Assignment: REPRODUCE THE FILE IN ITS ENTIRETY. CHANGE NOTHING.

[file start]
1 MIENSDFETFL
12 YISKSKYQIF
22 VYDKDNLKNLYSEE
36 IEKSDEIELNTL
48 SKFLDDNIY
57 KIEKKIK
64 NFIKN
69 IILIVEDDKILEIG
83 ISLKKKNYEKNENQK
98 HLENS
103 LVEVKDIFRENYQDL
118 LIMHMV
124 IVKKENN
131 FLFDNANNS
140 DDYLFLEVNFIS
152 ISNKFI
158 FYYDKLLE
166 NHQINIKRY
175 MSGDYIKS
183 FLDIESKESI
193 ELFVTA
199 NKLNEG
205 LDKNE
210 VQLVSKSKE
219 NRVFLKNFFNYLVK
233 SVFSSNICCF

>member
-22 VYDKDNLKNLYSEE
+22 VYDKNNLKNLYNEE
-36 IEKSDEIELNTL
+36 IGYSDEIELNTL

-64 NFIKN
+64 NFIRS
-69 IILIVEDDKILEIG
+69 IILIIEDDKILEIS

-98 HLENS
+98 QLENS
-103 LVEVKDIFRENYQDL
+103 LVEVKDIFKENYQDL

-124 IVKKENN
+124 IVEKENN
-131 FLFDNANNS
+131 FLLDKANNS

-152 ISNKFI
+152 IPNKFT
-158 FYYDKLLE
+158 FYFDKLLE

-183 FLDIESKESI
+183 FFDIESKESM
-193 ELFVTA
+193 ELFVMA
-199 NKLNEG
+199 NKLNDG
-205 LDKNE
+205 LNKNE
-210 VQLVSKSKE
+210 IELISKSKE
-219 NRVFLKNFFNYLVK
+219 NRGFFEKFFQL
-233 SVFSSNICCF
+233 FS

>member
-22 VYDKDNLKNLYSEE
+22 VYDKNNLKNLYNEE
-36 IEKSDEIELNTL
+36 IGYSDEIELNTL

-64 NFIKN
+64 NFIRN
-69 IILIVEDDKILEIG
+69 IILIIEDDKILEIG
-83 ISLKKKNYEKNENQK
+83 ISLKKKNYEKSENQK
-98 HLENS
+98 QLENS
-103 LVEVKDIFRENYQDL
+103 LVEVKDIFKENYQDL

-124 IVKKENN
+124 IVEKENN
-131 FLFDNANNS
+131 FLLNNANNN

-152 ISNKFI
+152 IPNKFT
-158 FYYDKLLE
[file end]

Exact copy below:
1 MIENSDFETFL
12 YISKSKYQIF
22 VYDKDNLKNLYSEE
36 IEKSDEIELNTL
48 SKFLDDNIY
57 KIEKKIK
64 NFIKN
69 IILIVEDDKILEIG
83 ISLKKKNYEKNENQK
98 HLENS
103 LVEVKDIFRENYQDL
118 LIMHMV
124 IVKKENN
131 FLFDNANNS
140 DDYLFLEVNFIS
152 ISNKFI
158 FYYDKLLE
166 NHQINIKRY
175 MSGDYIKS
183 FLDIESKESI
193 ELFVTA
199 NKLNEG
205 LDKNE
210 VQLVSKSKE
219 NRVFLKNFFNYLVK
233 SVFSSNICCF

>member
-22 VYDKDNLKNLYSEE
+22 VYDKNNLKNLYNEE
-36 IEKSDEIELNTL
+36 IGYSDEIELNTL

-64 NFIKN
+64 NFIRS
-69 IILIVEDDKILEIG
+69 IILIIEDDKILEIS

-98 HLENS
+98 QLENS
-103 LVEVKDIFRENYQDL
+103 LVEVKDIFKENYQDL

-124 IVKKENN
+124 IVEKENN
-131 FLFDNANNS
+131 FLLDKANNS

-152 ISNKFI
+152 IPNKFT
-158 FYYDKLLE
+158 FYFDKLLE

-183 FLDIESKESI
+183 FFDIESKESM
-193 ELFVTA
+193 ELFVMA
-199 NKLNEG
+199 NKLNDG
-205 LDKNE
+205 LNKNE
-210 VQLVSKSKE
+210 IELISKSKE
-219 NRVFLKNFFNYLVK
+219 NRGFFEKFFQL
-233 SVFSSNICCF
+233 FS

>member
-22 VYDKDNLKNLYSEE
+22 VYDKNNLKNLYNEE
-36 IEKSDEIELNTL
+36 IGYSDEIELNTL

-64 NFIKN
+64 NFIRN
-69 IILIVEDDKILEIG
+69 IILIIEDDKILEIG
-83 ISLKKKNYEKNENQK
+83 ISLKKKNYEKSENQK
-98 HLENS
+98 QLENS
-103 LVEVKDIFRENYQDL
+103 LVEVKDIFKENYQDL

-124 IVKKENN
+124 IVEKENN
-131 FLFDNANNS
+131 FLLNNANNN

-152 ISNKFI
+152 IPNKFT
-158 FYYDKLLE